Working in Metworx

Intro to /data

On your workflow, there is an attached disk called /data

/data is a local disk attached to just the master node

/data is mounted to the compute nodes

/data is where your home directory is. This means anything in your home directory, or anything in /data is available everywhere on your workflow (both master and compute nodes).

It is recommended that work is always done somewhere under /data

RStudio Overview

If you launch RStudio within your workflow, the Home directory you see upon launching is within /data (/data/home/<yourname>). Upon launching your workflow, if you type pwd in the terminal, you can confirm the directory structure.

rstudio home directory

Using RStudio as a primary entry point for project work

We recommend using RStudio Server not just for R use, but really as the entry point for anything that is not solely available via the graphical software on the Guacamole desktop. Particularly good for:

  • Editing text files (like files in other languages, aka Python, or control streams for NONMEM)

This will be your highest performance avenue for those interactions.

RStudio Terminal

Terminal available in RStudio Server is a full Linux terminal. You can also make multiple terminals, so if one terminal is busy, you can create another terminal and swap between the two as needed.

RStudio Sessions

You can also make multiple sessions, which is most relevant in two scenarios:

If you're trying to interact with multiple projects at the same time. You can switch to different sessions using different projects.

You can also have multiple sessions within the same project. This is useful because it allows you to have multiple RStudio windows open at the same time.

So, if you have multiple monitors available to you, this is how you can spread your RStudio work within your Metworx Workflow across those multiple monitors.

Question: after wrapping up an RStudio session and shutting down the associated workflow for the day, if the next day I start up a new workflow, I notice that when I load RStudio, whatever state the session was in on the previous day persists to the next day. Does the RStudio session require a workflow to run? If not, then why is the RStudio session state saved?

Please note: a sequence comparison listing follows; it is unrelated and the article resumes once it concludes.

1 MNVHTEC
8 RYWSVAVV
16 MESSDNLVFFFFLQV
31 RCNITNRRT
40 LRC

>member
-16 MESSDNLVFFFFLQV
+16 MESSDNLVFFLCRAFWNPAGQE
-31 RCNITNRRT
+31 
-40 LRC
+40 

The RStudio session does require a workflow to run.

The RStudio session is stored on the user's disk. Because your disk is in your home directory, when a workflow shuts down, it automatically backs up everything under /data. The disk gets snapshotted and backed up so the next time you go and attach that pre-existing disk to a new workflow it will reattach and remount the disk

  • If you do not like the default behavior and you would rather not start with a new session each time you spin up a new workflow (we recommend a new session each time so you do not accidentally introduce some sort of state to your analysis activities or otherwise), you can:
  • Go to global options
  • In the "Basic" section of the General R options, and change the configuration to your preference

rstudio no restore

  • In the "Advanced" section of the General R options, make sure "Show server home page" is set to "Always".

rstudio landing page config

When doing this, you will be taken to the RStudio Server home page when you launch RStudio in a new workflow, and you will be able to see your previous sessions (although those sessions will be cleared out due to the changes made in the "Basic" section above and you can choose to either load those old sessions or start a new session to begin working again.

If you click "Quit", that will delete those sold sessions from your home page, removing any unwanted clutter. Your project will remain when doing this, it just deletes any remnants of previous sessions.

rstudio landing page

Remember, if you choose to set up RStudio so sessions are not saved, the files in your disk will persist across workflows, just not the specific state associated with your terminal sessions.

Uploading and Downloading Data

In cases where you need to do single file uploads or downloads, it is quite easy to do so in the RStudio interface.

To upload a file from your laptop to your workflow, click "Upload" and select the file you wish to upload, along with the proper location.

To download a file from your workflow to your laptop, select the file or file or folder within the file viewer, then go to "More" and click "Export" then you can download the file to your machine.

rstudio data download

Recommend to be cautious when using this functionality though, because there would be no audit/backup. If you need quick access to a file to quickly add to a report, that is probably the best use case. For downloading and storing data/files that you want to have some sort of a backup/traceability, it is best that those files get stored to a shared location, like s3.

  • Through RStudio there is a couple Gigabyte limit per transfer.
  • s3 is the durable way to move data back and forth between workflow and laptops because it has backups, file trails, etc.)